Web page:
Video games are bad for kids. There. I said it. And how did I, an avid gamer, come to this conclusion? It’s not from playing GTA. It’s not from playing Silent Hill. It’s all because of Dr. Robotnik.
In Sonic Heroes, this tubby lunatic is up to no good–again. How does this influence children? Apparently, this guy can hatch all sorts of dastardly schemes and get thwarted time and again and still come back to try to take over the world. See kids? Punishment is only temporary.
The litany of harmful things kids can pick up from Sonic Heroes doesn’t stop there, however. The story is downright painful. I know. It’s a Sonic game. I shouldn’t expect WarCraft III levels of drama, but if you’re not going to have a good story, then why even pretend? The story begins with the Sonic team getting a message from the dastardly doctor. He’s developed a new weapon and will soon take over the world. No, he didn’t get more specific. It’s ?a weapon’ he says. He didn’t even bother naming it. Maybe he just realizes that Sonic will be there in about ? oh, say 6 hours of game time, and shut him down again. With a battle cry of “Let’s party,” team Sonic sets out to save the day.
Once again, ?speed’ is the name of the game here. The developers have stripped out some of the hunting and adventuring aspects from the previous entries and placed more emphasis on the frenetic pacing familiar to fans of the series. Which is not to say it’s completely faithful to what made Sonic popular. There’s a huge cast of characters to choose from here, broken up into 4 teams of 3: Sonic, Dark, Rose, and Chaotix. With the exception of the three primary abilities, the teams differ very little. They only offer a different assortment of neon-hued, anthropomorphic animals to choose from. You probably know the drill. Sonic is fast. Tails flies. Knuckles punches things. One of the more interesting aspects of the game is the ability to swap out your team leader while playing, enabling you to take advantage of their respective skills. After a short while of familiarizing yourself with the controls, you can easily switch on the fly.
Push enough buttons and everything will be just fine. Again, we come across a bad example for our precious children. Most of the battles can be won simply by hitting the jump button a lot. You don’t even have to look at the screen. At other points, the game seems to put you on autopilot. There are periods on some of the earlier levels where you can literally drop your controller while Sonic runs his tail off. It’s fun to watch the scenery blur by, until you realize you’d actually rather be in control. Therein lies the major problem with Sonic Heroes. The unpredictable camera often robs you of that control. As with many 3D games, the angle can suddenly spin off kilter in the middle of a leap or tricky move. Never is this more apparent than with Sonic’s trademark loops. While barreling around one of the huge loops, you’re pushing forward for maximum speed. Then, for what can only be dramatic effect, the camera pulls off to the side, skewing the relative perspective of your camera and thus, your controls. The result? You fly off into oblivion. Unfortunately, since the game is littered with bridges that were seemingly constructed for the sole purpose of you falling off of them, this happens a lot.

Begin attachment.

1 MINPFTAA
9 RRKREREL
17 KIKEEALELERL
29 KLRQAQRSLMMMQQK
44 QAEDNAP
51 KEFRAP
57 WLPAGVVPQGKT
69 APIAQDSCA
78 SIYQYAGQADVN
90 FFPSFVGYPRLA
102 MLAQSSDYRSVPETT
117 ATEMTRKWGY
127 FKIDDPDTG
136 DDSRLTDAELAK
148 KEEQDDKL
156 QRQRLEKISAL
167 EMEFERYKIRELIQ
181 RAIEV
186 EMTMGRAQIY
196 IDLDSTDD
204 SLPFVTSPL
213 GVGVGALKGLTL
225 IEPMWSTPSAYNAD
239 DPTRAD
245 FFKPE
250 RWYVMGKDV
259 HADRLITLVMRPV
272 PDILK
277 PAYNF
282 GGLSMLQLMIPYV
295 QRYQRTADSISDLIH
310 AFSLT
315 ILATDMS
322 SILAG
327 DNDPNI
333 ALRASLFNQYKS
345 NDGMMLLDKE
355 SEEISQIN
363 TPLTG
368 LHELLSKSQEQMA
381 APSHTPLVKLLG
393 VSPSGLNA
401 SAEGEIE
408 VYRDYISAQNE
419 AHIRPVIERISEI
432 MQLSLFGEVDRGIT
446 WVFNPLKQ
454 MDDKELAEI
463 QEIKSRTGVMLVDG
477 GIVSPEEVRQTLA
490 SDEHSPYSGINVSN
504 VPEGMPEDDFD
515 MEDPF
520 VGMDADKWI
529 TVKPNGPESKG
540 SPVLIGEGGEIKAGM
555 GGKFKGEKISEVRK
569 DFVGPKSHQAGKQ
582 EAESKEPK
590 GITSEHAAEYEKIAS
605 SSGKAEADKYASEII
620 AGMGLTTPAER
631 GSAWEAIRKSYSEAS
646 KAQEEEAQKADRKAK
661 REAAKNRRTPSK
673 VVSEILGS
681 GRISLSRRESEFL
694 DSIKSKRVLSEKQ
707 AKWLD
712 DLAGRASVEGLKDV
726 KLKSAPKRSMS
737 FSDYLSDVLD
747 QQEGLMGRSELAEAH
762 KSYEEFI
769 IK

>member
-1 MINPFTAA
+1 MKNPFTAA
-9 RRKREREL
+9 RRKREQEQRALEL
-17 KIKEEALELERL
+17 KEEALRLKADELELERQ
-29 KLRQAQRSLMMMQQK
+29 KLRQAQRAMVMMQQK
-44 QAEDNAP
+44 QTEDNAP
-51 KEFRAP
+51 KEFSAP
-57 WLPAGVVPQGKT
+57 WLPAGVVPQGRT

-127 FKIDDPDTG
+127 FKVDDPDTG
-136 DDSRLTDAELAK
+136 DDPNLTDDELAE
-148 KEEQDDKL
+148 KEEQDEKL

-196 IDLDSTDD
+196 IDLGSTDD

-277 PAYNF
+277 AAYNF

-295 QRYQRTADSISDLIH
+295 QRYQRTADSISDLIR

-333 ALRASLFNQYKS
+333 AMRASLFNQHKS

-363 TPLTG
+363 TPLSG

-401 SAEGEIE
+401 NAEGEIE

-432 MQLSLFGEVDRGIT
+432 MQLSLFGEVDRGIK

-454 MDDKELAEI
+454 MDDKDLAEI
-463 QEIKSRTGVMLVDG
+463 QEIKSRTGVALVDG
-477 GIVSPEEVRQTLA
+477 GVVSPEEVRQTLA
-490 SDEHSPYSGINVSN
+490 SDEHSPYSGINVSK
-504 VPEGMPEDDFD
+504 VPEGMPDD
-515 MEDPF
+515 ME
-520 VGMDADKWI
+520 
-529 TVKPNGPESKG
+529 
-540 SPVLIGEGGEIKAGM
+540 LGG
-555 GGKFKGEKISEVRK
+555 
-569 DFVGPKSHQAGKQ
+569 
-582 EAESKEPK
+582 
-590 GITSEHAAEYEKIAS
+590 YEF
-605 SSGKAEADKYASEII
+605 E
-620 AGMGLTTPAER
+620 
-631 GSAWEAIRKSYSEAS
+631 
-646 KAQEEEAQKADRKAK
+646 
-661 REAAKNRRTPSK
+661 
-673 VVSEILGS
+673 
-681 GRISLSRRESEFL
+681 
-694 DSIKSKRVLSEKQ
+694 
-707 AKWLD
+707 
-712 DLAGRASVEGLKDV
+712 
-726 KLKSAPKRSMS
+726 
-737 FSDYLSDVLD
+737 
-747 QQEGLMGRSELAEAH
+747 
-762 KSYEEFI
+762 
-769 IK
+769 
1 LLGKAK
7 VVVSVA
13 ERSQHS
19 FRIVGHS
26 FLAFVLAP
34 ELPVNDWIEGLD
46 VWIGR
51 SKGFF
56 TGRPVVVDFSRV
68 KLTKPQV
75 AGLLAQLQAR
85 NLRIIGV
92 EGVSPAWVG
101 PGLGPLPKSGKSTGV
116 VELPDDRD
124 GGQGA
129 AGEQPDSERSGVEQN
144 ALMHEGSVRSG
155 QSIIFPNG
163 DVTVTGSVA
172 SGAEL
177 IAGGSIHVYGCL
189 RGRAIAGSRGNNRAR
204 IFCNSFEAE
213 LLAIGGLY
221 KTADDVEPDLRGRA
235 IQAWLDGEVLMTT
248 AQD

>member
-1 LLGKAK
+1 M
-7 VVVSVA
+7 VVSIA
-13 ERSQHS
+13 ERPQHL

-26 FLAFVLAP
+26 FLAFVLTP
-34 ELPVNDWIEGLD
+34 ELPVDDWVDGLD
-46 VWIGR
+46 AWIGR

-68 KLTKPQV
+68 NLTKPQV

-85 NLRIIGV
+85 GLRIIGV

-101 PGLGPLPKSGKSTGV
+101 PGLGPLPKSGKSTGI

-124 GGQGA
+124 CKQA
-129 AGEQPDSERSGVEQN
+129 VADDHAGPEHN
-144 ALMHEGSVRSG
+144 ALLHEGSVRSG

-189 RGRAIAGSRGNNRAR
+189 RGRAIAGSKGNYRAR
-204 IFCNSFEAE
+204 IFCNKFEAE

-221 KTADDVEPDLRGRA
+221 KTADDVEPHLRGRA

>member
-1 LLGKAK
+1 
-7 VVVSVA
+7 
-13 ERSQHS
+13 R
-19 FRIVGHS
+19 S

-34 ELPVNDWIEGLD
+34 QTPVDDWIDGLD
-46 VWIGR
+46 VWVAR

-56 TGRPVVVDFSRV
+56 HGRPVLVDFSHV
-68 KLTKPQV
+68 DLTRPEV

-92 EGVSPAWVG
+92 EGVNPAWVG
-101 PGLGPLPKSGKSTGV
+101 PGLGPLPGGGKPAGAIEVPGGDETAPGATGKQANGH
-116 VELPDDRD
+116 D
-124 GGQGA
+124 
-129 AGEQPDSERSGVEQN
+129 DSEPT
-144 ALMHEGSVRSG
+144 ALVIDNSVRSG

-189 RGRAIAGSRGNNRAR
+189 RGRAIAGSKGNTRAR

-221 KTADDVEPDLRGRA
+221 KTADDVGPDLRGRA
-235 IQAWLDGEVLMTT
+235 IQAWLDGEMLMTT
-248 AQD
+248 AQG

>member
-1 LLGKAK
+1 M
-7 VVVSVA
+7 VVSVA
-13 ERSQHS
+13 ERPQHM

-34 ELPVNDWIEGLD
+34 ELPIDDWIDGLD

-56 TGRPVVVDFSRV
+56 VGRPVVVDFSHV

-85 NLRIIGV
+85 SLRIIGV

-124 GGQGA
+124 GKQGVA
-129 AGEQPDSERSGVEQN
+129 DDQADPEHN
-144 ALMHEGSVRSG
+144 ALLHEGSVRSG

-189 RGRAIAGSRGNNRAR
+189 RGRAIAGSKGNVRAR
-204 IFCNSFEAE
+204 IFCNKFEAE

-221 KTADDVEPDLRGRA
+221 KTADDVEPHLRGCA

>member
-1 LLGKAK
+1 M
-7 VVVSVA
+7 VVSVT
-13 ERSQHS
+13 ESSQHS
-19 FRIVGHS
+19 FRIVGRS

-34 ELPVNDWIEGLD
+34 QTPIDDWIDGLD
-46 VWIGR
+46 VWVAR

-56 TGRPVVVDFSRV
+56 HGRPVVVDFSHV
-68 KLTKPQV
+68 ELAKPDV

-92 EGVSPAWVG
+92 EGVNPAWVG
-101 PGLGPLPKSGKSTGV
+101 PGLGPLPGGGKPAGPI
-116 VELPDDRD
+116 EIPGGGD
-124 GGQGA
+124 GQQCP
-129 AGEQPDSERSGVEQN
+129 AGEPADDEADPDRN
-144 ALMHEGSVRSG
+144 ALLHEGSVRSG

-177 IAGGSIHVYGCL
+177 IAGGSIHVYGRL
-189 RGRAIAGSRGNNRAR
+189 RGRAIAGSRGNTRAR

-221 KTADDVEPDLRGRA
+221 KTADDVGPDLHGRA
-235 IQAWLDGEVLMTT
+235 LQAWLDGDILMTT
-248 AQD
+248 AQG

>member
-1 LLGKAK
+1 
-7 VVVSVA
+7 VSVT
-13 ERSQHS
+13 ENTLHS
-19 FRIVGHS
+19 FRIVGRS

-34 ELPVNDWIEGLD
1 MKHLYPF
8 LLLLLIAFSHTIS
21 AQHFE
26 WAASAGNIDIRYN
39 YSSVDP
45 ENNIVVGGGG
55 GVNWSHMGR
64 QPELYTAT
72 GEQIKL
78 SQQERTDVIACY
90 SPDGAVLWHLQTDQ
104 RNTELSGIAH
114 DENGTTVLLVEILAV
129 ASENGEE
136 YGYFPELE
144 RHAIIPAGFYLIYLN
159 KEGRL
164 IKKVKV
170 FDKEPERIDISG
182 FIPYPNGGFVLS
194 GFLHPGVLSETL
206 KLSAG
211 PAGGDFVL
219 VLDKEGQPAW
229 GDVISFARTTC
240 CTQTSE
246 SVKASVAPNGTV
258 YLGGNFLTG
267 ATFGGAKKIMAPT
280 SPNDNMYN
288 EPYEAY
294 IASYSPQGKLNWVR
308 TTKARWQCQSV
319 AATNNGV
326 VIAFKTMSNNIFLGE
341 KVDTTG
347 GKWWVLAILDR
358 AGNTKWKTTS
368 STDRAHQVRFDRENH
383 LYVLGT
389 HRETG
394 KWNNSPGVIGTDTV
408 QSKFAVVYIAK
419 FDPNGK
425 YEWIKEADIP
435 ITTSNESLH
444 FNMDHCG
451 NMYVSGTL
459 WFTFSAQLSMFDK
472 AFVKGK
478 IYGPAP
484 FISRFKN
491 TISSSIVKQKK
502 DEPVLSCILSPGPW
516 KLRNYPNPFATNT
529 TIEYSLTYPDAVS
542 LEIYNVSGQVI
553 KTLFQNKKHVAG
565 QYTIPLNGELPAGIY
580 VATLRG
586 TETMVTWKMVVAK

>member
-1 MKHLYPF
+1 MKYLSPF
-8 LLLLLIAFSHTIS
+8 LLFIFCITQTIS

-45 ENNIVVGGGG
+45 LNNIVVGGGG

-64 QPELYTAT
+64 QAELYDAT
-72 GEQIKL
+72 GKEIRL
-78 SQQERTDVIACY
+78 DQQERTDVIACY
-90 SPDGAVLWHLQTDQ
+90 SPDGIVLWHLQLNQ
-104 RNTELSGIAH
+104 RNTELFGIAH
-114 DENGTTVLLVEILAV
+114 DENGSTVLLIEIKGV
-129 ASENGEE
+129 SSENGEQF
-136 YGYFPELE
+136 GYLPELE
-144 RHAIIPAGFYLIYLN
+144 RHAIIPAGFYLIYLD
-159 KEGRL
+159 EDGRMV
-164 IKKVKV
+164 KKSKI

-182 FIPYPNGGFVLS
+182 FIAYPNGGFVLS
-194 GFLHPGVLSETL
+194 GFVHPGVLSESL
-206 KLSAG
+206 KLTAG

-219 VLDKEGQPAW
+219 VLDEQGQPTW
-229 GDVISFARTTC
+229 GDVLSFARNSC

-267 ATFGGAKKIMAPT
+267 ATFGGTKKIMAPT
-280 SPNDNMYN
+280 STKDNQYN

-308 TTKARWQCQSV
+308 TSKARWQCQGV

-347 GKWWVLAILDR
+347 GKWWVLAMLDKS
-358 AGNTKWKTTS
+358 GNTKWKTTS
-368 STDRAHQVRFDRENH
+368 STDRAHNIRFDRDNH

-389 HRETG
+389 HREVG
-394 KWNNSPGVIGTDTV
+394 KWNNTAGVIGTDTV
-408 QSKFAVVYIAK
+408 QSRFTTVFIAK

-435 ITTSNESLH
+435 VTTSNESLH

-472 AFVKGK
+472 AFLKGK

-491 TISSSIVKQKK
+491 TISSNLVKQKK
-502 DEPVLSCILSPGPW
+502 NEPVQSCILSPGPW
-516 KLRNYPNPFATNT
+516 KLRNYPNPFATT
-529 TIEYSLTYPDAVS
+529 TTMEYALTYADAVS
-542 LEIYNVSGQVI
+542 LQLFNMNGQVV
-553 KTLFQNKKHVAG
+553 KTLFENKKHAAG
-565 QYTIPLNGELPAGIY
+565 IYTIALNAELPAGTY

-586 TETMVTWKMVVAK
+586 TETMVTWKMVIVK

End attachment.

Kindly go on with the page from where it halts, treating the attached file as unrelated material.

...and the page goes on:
The graphics are your standard palette of colors that don’t exist in nature. While you’re acclimating yourself to the controls, the vivid glow of the game coupled with its fast pace can result in sensory overload. It doesn’t last, though, when you realize that few improvements have been made over the most recent entries into the Sonic library. One would be hard pressed to find any real leaps in visual quality between this one and its Dreamcast predecessor.
As for the sound, you’ll recognize many of the noises and tunes from the Sonic games that came before. The rapid jingle of rings is especially familiar, although it’s always caused me to ask just where he keeps all of those rings he carries. Aside from familiarity, there’s nothing exceptional about Sonic Heroes’ music and sound. The idea that the developers are still struggling to create a signature game to compete with Mario still hangs over the series and consequently, the music pales in comparison to Mario Sunshine. Perhaps the worst aspect of the sound, though, is the voice acting. It’s taken directly from cheaply made cartoons of the early 1980’s. After a while, you might very well consider Tails and his chipper, pre-adolescent gusto your enemy instead of Dr. Robotnik. He sounds like the younger brother you never really liked, but let him tag along anyway. Why? Well, this younger brother can fly, so fine. Let him stay. My first indication that the voices were going to bug me was the aforementioned battle cry of ?Let’s Party!’ What? No cries of ?cowabunga’? But that’s the key to Sonic’s character. That’s what they’re trying to tell you. Mario is steadfast, but Sonic? He’s sassy. And that’s what they’ll have you believe. Sonic will defeat Robotnik not just with speed, but with pure sass.
The multiplayer on here is surprisingly just an afterthought. It’s essentially just a split-screen race through the single player levels. One would think that the different abilities of the cast of thousands would at least lend itself to an interesting battle mode. Unfortunately, that goes unexplored.
All in all, Sonic Heroes, while not a bad game, is just a forgettable trifle. They’ve made improvements on the more recent Sonic games, but not enough to truly enrich the Sonic universe. So maybe this isn’t such bad example to kids. Maybe it’s more of a cautionary tale. What’s worse than a bad game, kids? One you’ll forget about a week after playing.